It appeared Lincoln's Washington clout and experience sealed the deal for some voters — a rare occurrence this election year, as Sens. Bob Bennett, R-Utah, and Arlen Specter, D-Pa., lost their seats earlier this spring. So did U.S. Reps. Alan Mollohan, D-W.Va., and Parker Griffith, R-Ala.
"She's head of the Agriculture Committee, which is one of the most important committees we have in Washington," Lori Ritchie said after voting in the library of an elementary school west of Little Rock. "It's all about power and what committee you're on. It will take Halter eight to 11 years to get to the position Blanche is at now."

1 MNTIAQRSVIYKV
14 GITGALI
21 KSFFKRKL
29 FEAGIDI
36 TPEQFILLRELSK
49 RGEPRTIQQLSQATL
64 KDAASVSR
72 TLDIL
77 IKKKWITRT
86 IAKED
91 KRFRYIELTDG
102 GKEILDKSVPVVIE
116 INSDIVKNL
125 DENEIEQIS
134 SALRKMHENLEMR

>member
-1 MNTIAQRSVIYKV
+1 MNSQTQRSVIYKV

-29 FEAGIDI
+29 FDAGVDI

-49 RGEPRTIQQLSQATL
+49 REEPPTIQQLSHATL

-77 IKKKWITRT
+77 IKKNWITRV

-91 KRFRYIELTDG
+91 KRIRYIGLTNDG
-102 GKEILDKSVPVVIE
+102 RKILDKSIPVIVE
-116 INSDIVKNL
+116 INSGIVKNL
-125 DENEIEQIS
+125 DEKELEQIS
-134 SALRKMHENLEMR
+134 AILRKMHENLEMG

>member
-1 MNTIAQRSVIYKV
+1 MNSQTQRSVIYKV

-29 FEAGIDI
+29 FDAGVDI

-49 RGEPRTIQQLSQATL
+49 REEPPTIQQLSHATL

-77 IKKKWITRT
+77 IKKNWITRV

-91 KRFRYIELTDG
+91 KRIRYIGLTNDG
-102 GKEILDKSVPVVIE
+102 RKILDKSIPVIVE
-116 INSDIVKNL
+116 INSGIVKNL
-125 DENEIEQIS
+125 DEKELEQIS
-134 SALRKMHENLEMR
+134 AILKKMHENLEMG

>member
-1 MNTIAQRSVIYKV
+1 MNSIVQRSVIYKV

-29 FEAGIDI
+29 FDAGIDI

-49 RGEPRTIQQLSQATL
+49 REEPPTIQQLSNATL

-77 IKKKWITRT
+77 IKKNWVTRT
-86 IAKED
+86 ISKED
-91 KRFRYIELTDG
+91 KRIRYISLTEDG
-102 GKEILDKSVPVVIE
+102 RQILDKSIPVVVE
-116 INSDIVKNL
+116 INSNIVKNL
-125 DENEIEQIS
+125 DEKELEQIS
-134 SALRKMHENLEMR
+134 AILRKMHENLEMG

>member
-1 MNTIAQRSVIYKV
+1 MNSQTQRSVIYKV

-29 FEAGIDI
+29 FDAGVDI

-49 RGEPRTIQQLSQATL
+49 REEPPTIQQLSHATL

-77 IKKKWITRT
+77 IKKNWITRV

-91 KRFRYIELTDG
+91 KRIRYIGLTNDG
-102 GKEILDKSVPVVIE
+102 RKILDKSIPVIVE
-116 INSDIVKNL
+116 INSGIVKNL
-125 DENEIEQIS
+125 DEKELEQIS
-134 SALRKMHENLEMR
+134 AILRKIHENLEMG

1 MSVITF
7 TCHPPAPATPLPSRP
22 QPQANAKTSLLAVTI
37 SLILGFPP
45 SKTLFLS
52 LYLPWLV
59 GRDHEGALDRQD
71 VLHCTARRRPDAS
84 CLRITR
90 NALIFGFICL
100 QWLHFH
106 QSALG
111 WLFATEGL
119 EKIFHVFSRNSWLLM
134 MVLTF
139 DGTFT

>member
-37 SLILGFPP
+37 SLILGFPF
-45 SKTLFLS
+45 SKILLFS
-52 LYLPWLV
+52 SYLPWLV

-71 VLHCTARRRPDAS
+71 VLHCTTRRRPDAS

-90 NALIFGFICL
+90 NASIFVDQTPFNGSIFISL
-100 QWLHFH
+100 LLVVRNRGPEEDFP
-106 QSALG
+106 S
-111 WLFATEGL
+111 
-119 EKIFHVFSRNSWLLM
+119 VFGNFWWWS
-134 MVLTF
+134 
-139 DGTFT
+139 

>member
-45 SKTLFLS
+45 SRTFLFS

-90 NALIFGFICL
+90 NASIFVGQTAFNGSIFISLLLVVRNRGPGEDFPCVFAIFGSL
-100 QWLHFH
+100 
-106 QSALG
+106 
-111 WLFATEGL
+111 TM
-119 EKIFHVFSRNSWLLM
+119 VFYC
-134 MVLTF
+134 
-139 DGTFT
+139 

Halter, 49, a one-term lieutenant governor, is a former Clinton administration official, having served as a deputy commissioner and acting commissioner of the federal Social Security Administration. He was elected lieutenant governor in 2006 after briefly running for governor against Mike Beebe, who won the post.
Lincoln faces the tough task of wooing voters who were motivated to cast ballots for Halter, but indicated they might stay home in the fall. Melody Penning of Little Rock, who cast a ballot for Halter, said she'd be reluctant to back Lincoln because she sees the senator as an obstacle to a new direction the country took by electing Obama in 2008.
"As a country, we voted for change, but she just kept dragging her feet," Penning said.